Several of us sat around a table during a break at a Southeastern Conference basketball tournament in Birmingham in the early to mid-1980s. One was a university president, the other was an athletic director, as I recall. The subject was college football – a sacred and solemn matter whenever it's discussed in the Deep South, even at a basketball event.
There was growing concern that the rising price of gasoline could keep people from attending games on Saturdays, especially in small college towns like Auburn, Ala., or Oxford, Miss., to name just a couple. Gas prices were a definitive threat. Furthermore, campuses closer to bigger communities were expected to gain a competitive advantage because they’d attract larger crowds to their games.
It seemed like heady stuff at the time because these were people charged with looking into the future, identifying possible obstacles and opportunities, and developing plans to address them.
As it turned out, gasoline prices leveled off and never threatened the survival of a sacred game – thanks, OPEC – but the conversation about them illustrated how powers-that-be in college athletics worry just as much about big-money considerations as they do about blocking assignments on power sweeps.
Growth certainly has been a hallmark of college sports in the past 20 or 30 years, as athletic conferences have evolved into their own version of professional leagues, except for the matter of compensating players who wear their schools' colors.
The SEC enjoyed good leadership over the years, but when Mike Slive took over in 2002, as the conference's seventh commissioner since its founding in the early 1930s, the league soared to heights heretofore unimagined.
Slive, who recently announced his plans to retire next summer, first had to clean up a mess, one that struck at the heart of the conference's commitment to playing by the rules. There were those who simply accepted the idea that SEC actually stood for “Sure, Everybody Cheats”.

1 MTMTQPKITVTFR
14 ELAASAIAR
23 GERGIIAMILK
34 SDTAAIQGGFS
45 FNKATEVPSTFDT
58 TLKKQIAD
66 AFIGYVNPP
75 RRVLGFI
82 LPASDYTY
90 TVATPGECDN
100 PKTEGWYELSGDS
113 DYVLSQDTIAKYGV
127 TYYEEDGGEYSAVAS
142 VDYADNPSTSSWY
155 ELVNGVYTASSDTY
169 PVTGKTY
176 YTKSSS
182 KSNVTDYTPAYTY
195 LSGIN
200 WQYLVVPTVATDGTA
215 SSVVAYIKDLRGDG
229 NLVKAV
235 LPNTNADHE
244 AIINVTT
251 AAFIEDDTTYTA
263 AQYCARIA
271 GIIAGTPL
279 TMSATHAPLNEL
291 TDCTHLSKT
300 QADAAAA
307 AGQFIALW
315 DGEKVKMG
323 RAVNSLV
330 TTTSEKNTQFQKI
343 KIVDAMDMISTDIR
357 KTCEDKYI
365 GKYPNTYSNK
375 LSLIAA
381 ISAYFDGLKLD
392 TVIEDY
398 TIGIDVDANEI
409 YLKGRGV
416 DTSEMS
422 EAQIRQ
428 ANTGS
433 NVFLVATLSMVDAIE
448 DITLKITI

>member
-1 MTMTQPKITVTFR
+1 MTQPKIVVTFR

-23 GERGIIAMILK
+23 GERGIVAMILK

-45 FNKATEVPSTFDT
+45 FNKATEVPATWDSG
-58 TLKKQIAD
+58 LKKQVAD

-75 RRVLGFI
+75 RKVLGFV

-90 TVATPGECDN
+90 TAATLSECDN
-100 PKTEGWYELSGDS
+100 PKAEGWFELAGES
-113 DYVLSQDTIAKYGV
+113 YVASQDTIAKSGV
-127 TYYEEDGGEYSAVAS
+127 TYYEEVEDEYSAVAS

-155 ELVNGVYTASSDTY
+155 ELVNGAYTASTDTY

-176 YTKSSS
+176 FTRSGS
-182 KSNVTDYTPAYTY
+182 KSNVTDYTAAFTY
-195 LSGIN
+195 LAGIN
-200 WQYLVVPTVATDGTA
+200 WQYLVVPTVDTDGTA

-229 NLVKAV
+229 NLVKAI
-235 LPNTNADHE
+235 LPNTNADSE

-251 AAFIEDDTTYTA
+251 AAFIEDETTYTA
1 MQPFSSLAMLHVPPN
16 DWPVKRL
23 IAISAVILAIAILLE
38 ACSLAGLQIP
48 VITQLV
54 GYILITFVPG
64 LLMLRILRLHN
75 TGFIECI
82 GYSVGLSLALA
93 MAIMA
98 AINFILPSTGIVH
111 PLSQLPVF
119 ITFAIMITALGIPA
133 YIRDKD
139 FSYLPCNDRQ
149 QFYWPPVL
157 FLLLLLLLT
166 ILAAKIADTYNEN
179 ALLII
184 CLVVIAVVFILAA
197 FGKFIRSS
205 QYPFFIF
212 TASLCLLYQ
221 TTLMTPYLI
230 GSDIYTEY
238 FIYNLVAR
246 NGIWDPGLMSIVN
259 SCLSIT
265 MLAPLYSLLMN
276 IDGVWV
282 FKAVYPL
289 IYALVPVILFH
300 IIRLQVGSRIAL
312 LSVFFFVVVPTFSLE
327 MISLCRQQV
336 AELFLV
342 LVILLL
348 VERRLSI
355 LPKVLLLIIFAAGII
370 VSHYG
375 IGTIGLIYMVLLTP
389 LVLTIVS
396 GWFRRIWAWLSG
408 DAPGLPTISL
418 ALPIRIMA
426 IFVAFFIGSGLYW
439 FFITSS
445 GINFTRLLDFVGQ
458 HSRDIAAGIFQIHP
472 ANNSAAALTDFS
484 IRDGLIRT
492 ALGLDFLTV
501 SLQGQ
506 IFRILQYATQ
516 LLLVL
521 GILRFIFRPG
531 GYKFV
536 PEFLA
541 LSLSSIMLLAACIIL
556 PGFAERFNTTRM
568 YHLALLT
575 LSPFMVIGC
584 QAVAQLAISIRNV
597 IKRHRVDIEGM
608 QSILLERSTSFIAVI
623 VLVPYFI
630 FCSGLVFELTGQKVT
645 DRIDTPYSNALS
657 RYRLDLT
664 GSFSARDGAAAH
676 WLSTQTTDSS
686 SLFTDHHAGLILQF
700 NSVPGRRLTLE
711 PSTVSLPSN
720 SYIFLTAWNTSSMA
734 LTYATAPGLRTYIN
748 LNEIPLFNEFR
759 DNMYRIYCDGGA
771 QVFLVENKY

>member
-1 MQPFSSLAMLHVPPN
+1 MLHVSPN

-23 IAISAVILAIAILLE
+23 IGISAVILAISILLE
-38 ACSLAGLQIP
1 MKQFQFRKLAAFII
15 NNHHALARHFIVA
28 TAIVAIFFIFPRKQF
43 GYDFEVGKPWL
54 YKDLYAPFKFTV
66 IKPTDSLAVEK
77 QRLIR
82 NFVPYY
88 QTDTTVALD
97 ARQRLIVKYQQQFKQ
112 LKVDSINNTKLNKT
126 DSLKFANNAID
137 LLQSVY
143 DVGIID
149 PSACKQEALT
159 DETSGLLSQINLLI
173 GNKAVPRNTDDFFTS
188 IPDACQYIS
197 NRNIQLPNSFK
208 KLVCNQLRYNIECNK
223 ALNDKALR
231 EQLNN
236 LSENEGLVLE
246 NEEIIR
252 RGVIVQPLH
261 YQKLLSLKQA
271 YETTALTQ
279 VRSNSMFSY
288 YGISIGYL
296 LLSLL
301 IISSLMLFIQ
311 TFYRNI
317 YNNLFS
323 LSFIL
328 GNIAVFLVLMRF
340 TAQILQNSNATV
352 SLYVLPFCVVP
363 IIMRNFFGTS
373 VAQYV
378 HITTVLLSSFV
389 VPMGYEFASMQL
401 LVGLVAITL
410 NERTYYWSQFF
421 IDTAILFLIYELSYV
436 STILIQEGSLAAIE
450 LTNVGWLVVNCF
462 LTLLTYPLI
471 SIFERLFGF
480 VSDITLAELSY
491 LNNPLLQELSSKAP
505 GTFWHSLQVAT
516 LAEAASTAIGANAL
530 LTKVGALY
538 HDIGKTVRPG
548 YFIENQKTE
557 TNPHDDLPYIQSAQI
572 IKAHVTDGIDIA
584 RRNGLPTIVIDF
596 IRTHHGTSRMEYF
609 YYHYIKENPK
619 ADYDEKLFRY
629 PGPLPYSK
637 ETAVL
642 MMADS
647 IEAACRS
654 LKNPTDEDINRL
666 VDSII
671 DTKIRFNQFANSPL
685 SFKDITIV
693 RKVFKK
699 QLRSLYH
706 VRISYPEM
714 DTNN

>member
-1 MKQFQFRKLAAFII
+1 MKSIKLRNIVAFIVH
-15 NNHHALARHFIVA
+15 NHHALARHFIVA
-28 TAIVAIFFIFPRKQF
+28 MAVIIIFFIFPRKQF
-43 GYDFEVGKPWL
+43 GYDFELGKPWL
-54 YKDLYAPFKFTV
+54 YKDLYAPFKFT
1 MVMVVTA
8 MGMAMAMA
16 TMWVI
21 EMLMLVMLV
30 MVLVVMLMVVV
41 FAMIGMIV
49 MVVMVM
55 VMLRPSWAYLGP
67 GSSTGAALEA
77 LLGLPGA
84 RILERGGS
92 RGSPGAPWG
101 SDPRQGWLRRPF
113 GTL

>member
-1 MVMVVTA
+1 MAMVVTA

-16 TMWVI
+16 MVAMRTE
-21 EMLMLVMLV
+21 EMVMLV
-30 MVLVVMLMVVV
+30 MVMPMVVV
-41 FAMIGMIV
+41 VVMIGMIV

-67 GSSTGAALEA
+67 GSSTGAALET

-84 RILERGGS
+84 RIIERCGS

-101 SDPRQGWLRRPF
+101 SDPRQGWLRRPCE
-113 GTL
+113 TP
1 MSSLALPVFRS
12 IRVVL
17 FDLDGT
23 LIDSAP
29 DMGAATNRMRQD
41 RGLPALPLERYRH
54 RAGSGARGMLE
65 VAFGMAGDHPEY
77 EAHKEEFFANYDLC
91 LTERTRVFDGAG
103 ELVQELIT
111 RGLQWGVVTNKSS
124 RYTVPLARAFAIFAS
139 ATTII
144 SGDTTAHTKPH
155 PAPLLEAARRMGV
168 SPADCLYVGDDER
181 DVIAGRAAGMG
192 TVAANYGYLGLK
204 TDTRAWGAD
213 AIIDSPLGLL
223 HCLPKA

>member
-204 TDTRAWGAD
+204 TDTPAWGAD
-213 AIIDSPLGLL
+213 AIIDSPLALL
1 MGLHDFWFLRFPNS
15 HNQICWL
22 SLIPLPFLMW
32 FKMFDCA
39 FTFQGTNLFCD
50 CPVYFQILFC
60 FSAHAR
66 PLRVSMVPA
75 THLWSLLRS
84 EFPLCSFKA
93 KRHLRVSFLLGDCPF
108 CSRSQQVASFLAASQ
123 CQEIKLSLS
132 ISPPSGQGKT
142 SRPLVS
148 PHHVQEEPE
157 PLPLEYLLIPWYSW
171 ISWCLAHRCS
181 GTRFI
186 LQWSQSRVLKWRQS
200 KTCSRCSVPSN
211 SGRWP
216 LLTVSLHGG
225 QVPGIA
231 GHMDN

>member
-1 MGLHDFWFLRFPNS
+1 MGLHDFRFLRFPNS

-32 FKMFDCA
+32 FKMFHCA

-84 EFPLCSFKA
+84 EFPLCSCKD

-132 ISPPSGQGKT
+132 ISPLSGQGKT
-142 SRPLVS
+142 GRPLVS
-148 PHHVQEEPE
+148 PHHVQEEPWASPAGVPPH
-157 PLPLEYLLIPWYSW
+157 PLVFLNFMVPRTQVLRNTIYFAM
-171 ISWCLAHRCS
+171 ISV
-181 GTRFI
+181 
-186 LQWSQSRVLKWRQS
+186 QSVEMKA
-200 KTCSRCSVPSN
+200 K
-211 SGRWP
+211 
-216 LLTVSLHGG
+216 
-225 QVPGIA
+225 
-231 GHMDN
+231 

Slive vowed to change the SEC's reputation as an outlaw conference, though there were doubters. At the time, as many as nine schools were believed to be on probation or under the NCAA’ s investigative eye. Slive made clear that he was the new sheriff, and he planned to run a law-and-order institution. He lived up to his word.
Once the burden of lawlessness was behind him, Slive built a powerhouse, ushering in a period of success unmatched in SEC, perhaps college football, history. On his watch the SEC rolled to seven consecutive Bowl Championship Series titles in football. If that success brought added pride to the South, it created envy elsewhere.
Slive was early to recognize that college sports and its business foundations were changing, especially with the growth of marketing opportunities. The path was obvious: Expand or get passed by.
Slive went to work, and soon the SEC was adding two new teams – Missouri and Texas A&M. That led to a partnership with ESPN and the launch of the SEC Network, which claims 60 million subscribers and availability in up to 90 million homes.
Athletic and business success have driven SEC revenues from $96 million when Slive arrived to more than $300 million as he plans his departure. He has helped turn the SEC into a model for college athletics.
It’s no wonder that John Skipper, president of ESPN, said Slive “will leave an indelible impact on the collegiate landscape."
It was fortunate for the SEC that it had a dynamic, visionary leader as college athletics underwent an economic and organizational upheaval. Some survived, others didn’t. Some prospered, others failed.
The SEC, which snatched Slive from Conference USA, has never known better days. A league that once worried about whether a hike in gas prices would deter fans from its games now has enough money to pave the roads to the front gates of its stadiums in gold.
Tom Lindley is a CNHI sports columnist. Reach him at firstname.lastname@example.org.